1. It would demonstrate that the exercise of calculating one’s environmental footprint was a recognized activity conducted by other instructors across the University. Visualizing students’ environmental footprint was a not a shaming exercise, but a legitimate way of bringing sustainability to a personal and personally-actionable level. In addition, collating useful data was critical to communicating this information in a clear and impactful way to facilitate decision-making; and
  2. This would show the students that there was no prescribed format nor was there a template for the content of their consumption/ impact assessment – that this was for them to determine. For example, there was no defined expectation that they assess their CO2emissions, or disclose what they bought or discarded. What students tracked and reported, and how they reported this was up to them. The class was not set out to prescribe actions that individuals should or must take to become more sustainable. The course was designed to enable the students to explore their own actions in an effort to become more aware of many of the things we take for granted every day. The course laid out the responsibility we place in the hands of government, corporations, and individuals with the intention of exposing many of the assumptions that humans make, and things we take for granted, as consumers, citizens and business executives/ leaders. Then, students were expected to choose for themselves whether they wanted to change anything in their lives or jobs. But most importantly, they decide why they wanted to change anything, if they chose to make changes.

Methodology, Data Collection, and Analysis

In order to determine whether making sustainability personal resulted in alienating students from caring about sustainability and therefore preventing them from learning anything about sustainability, my study involved: qualitative analysis of in-class observations and the two major individual assignments; qualitative and quantitative analysis of a post-pre survey; and quantitative analysis of students’ ratings of how much they professed to care about sustainability (please see Appendix A for the survey instrument).

The qualitative component of this research has its foundations in grounded theory (Charmaz, 2005; Corbin & Strauss, 2008; Glass & Strauss, 1967; Strauss & Corbin, 1990; 1998). This means that I did not start the study with any pre-determined/ defined idea of what I would see from students. I did not know exactly what alienation, caring or learning would look like, if and when these things happened. “The abductive nature of grounded theory has been critical in allowing us to determine patterns as they emerge from the data to form a working hypothesis with criteria for analyzing the data that is solely based on the student experience rather than constructed a priori. In this way we have allowed the data to speak to us” (Hill & MacDonald 2016: 58).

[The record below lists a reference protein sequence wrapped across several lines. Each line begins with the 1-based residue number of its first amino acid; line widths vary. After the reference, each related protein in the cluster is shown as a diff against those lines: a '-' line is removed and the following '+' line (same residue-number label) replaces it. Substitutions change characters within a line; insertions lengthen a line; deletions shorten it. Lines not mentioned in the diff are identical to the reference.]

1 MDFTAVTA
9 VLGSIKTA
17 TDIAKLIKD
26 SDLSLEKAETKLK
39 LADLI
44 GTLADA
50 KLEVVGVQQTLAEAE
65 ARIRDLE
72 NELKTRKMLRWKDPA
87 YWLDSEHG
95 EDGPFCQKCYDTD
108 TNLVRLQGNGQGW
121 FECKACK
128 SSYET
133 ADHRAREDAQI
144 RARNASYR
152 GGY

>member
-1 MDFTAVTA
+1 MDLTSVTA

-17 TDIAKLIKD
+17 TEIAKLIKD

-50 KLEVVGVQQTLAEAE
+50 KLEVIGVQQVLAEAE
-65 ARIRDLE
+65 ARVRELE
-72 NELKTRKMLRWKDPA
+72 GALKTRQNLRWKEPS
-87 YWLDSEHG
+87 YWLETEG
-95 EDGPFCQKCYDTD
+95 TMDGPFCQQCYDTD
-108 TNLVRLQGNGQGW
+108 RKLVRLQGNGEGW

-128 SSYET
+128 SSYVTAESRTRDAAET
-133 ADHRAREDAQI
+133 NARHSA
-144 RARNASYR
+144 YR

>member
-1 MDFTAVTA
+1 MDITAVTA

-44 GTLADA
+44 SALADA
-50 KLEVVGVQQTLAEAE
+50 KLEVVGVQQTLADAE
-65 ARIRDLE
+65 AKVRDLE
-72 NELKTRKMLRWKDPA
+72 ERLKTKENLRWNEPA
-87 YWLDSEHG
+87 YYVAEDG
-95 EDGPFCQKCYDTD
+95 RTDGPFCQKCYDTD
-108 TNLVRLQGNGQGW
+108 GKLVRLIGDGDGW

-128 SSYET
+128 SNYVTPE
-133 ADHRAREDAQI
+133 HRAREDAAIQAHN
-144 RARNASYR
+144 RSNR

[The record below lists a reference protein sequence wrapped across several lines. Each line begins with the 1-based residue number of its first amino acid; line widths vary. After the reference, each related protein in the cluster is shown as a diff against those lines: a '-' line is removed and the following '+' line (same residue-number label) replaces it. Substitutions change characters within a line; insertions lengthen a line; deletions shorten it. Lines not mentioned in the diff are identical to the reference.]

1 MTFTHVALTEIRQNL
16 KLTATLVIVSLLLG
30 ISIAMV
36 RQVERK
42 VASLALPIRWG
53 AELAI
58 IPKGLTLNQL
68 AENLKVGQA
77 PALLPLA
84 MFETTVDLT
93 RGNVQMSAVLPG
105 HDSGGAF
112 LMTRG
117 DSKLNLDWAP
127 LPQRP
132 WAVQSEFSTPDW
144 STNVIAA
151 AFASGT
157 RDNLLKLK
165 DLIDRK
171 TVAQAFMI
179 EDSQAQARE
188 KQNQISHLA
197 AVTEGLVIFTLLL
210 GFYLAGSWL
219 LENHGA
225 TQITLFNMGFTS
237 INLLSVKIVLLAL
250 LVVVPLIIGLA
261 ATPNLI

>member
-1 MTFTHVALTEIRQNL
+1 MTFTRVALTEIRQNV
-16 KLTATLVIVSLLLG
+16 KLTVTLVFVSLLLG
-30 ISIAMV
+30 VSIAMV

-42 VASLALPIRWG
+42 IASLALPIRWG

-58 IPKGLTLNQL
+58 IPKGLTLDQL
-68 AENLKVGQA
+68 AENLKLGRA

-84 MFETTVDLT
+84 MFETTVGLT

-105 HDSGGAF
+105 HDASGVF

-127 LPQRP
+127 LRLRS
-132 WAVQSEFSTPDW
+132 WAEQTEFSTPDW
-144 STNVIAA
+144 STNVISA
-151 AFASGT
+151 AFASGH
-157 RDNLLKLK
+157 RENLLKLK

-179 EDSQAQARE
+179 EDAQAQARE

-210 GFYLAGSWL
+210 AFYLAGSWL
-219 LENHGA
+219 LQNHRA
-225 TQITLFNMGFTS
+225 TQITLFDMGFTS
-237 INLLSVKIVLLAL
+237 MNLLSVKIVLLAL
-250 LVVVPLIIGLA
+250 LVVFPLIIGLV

This required that my research assistant and I observed all class discussions, making notes of interactions between and with students, making memos and transcribing interactions, and ascribing codes to our perceptions on a constant and continuous basis. We debriefed immediately after each class, and discussed what we were seeing each week and how this differed from expectations, and from previous weeks. We noted our overall perceptions of how students were/ were not engaging as the course progressed. We used a “constant comparative method of analysis in order to continually review existing data and compare and categorize new data based on the coding of that data” (Burns, 2016:4). We used students’ words and phrases to reflect the students’ voices (Saldaña, 2009) and ensure that what emerged was based on the students’ perceptions and experience of the course.

In-Class Observations

For about half of each 3 ½ hour session each week, students were asked to discuss in small groups, and share with the rest of the class, their in-class thoughts and (where appropriate) prior research on specific sustainability-related topics. My research assistant and I observed the discussions being conducted in each group; noting specifically: